When the HDHP was introduced, it included a significant ability to save money through an HSA where the  individual could theoretically manage their own healthcare expenses through a tax-deductible vehicle.  any money not spent can remain in personal interest bearing account and spent, if needed, at a later date.

However, as of 2015, the HSA permissible maximum contribution is being diminished from $6,500 to $2,500 annually.  this leaves the individual with a minimal tax advantage. 

How does the Affordable Care Act fit in?
The ACA intends to provide subsidized coverage with high deductibles with no tax benefits.  One might initially think that people selecting this coverage would expect to pay a reasonable monthly payment.  However, when huge deductibles and required co-pays are added to the total cost of insurance, the cost of a policy becomes unaffordable.
Think of it this way:  the ACA "insured" now becomes a de facto self-pay patient until the deductible is met.  Hence, there will be many defaults on what would otherwise have appeared to be reasonable and manageable monthly premiums.  Patients are simply not going to be able to pay huge deductibles, monthly premiums, AND continue to get care.  Something is going to have to give.  Over the coming year, we will see this play out, and likely CMS will create some adjustments and workarounds to counteract this present course.

Monday, March 3, 2014

Did Sisyphus Work Out?

In Greek mythology, Sisyphus was a king of Ephyra punished for chronic deceitfulness.  He was would roll an immense boulder up a hill, only to watch it roll back down.  He was compelled to repeat this action forever.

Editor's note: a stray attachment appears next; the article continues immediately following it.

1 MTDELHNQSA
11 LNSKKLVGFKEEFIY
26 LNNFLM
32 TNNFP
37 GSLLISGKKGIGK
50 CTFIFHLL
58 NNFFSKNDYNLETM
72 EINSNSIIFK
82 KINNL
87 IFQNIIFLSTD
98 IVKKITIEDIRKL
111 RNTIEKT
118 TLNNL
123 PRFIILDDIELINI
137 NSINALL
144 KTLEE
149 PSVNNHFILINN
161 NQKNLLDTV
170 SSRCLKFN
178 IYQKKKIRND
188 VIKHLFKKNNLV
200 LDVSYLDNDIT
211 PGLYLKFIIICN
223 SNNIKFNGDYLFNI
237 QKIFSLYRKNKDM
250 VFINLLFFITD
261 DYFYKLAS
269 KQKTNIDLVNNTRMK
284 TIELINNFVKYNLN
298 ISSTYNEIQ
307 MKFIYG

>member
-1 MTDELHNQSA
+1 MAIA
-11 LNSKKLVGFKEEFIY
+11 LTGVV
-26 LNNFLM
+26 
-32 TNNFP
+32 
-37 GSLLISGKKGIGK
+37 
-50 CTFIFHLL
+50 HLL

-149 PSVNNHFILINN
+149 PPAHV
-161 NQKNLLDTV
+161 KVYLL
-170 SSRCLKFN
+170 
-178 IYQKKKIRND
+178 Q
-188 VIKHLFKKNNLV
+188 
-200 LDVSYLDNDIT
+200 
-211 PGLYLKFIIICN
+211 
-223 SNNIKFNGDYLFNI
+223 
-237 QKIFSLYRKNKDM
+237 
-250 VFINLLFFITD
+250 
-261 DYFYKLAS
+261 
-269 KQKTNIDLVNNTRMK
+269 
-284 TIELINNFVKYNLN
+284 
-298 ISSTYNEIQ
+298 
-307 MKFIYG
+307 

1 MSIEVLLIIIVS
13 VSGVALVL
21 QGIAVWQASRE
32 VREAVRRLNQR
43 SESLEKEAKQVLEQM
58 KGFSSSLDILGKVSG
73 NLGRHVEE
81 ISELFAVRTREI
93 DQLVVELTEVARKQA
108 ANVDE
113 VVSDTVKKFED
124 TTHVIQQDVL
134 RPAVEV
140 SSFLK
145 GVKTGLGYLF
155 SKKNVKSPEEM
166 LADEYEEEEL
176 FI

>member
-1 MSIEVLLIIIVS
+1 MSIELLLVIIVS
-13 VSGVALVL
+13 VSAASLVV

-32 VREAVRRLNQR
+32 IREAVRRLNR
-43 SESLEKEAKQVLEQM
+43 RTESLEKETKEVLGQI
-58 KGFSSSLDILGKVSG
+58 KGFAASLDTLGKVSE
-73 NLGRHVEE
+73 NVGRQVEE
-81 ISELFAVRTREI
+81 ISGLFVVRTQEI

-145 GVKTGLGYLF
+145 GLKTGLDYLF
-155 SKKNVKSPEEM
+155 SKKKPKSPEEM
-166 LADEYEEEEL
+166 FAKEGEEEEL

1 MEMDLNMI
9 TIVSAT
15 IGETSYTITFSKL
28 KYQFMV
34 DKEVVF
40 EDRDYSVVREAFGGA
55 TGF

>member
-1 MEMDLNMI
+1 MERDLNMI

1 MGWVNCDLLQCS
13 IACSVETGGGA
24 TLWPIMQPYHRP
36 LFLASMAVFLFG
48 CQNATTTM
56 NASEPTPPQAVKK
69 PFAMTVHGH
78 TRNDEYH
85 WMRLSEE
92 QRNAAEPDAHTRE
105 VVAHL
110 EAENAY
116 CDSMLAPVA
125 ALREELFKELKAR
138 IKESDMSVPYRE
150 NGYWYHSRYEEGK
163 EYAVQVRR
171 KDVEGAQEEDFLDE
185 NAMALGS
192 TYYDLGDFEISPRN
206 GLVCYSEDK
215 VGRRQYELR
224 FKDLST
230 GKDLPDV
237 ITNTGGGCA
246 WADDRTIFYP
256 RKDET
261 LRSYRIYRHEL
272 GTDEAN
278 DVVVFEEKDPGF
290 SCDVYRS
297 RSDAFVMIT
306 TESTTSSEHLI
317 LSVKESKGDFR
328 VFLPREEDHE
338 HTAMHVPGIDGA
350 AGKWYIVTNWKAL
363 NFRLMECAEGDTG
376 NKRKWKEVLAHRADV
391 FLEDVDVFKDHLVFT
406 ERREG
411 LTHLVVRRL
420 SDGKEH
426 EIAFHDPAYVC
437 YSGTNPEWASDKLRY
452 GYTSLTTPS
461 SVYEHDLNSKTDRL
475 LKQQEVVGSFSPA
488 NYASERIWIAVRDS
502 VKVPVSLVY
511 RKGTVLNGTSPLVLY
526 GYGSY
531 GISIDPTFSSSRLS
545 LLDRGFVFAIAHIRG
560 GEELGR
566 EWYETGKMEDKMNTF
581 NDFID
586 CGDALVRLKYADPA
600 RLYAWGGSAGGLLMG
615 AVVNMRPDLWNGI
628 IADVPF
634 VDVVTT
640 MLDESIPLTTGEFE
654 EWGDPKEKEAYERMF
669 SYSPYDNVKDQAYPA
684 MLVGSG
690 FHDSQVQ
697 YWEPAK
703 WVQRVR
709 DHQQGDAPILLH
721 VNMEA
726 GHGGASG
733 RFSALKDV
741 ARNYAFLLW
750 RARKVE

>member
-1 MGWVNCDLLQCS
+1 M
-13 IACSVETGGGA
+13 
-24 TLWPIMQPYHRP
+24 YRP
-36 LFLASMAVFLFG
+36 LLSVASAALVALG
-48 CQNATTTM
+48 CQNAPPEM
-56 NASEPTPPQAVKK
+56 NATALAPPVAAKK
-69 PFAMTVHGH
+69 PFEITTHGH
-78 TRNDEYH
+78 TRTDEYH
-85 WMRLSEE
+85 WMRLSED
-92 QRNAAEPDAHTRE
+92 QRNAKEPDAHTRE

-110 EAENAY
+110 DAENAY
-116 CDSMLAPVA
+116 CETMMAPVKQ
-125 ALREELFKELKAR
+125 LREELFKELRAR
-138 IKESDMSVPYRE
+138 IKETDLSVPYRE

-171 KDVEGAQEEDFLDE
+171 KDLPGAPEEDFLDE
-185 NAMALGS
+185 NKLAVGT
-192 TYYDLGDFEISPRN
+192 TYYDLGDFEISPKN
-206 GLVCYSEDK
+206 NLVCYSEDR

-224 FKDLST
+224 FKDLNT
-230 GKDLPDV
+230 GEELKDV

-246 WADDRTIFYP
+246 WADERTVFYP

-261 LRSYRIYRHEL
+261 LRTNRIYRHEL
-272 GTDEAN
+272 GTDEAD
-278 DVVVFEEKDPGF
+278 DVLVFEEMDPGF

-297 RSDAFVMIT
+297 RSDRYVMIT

Sounds like real-life.  3 fitness tests you should be able to pass article recently posted on Fox News,  asked readers to evaluate their physical health.  Here are the 3 simple tests to judge your health:
  1. Waist size less than half your height (Failed that one)
  2. Hold the plank position (strict push-up form) for 2 minutes (Failed that one)
  3. Get to and up from a seated position with minimal use of hands and knees.  Score is 1-10 with losing a point for every use of hand or knee.  Score less than 3 was associated with a five time higher likelihood of dying versus people who got an 8 or above.  (Got a 7)  This was not a controlled double blind study.
Your physical health is a great predictor of your mental health and your work performance.  In the blog I wrote last February, Prolonging Your Career, I discussed how adding the constant stretching program Restorative Yoga, my flexibility has gone from 5% to 60%.  My blood pressure has lowered and I have lost a little weight.

Some find that gyms open 24-hours are beneficial, and heading there after a shift beneficial.  Especially when a shift has been stressful, a good workout can relieve tension and enable one to return home with some of the tension productively disbursed. 

Being a health care provider is a stressful job, so it is imperative that you take care of the shell surrounding the brain by working the core surrounding your waistline with a consistent strength and conditioning program such as Yoga, Pilates, TRX, Personal Training, etc.  Working out is a Sisyphus-like task, but does have its rewards.